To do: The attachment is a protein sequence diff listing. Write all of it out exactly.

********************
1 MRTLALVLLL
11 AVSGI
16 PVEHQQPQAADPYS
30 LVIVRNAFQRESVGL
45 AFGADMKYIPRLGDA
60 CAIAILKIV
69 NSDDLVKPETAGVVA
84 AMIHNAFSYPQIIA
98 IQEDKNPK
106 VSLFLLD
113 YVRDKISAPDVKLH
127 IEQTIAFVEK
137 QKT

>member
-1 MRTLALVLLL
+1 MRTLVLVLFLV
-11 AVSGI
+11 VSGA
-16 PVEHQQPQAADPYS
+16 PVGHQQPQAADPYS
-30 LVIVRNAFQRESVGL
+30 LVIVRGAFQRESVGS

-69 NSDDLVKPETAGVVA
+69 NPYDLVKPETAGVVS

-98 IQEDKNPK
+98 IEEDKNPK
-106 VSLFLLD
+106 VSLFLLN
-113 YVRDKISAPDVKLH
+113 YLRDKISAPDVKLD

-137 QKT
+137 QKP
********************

1 MRTLALVLLL
11 AVSGI
16 PVEHQQPQAADPYS
30 LVIVRNAFQRESVGL
45 AFGADMKYIPRLGDA
60 CAIAILKIV
69 NSDDLVKPETAGVVA
84 AMIHNAFSYPQIIA
98 IQEDKNPK
106 VSLFLLD
113 YVRDKISAPDVKLH
127 IEQTIAFVEK
137 QKT

>member
-1 MRTLALVLLL
+1 MRTLVLVLFLV
-11 AVSGI
+11 VSGA
-16 PVEHQQPQAADPYS
+16 PVGHQQPQAADPYS
-30 LVIVRNAFQRESVGL
+30 LVIVRGAFQRESVGS

-69 NSDDLVKPETAGVVA
+69 NPYDLVKPETAGVVS

-98 IQEDKNPK
+98 IEEDKNPK
-106 VSLFLLD
+106 VSLFLLN
-113 YVRDKISAPDVKLH
+113 YLRDKISAPDVKLD

-137 QKT
+137 QKP